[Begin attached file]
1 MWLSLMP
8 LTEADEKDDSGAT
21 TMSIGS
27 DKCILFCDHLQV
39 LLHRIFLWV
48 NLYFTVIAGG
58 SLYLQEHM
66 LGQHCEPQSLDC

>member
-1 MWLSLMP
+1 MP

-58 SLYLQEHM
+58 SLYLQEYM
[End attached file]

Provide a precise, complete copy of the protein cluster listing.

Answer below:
1 MWLSLMP
8 LTEADEKDDSGAT
21 TMSIGS
27 DKCILFCDHLQV
39 LLHRIFLWV
48 NLYFTVIAGG
58 SLYLQEHM
66 LGQHCEPQSLDC

>member
-1 MWLSLMP
+1 MP

-58 SLYLQEHM
+58 SLYLQEYM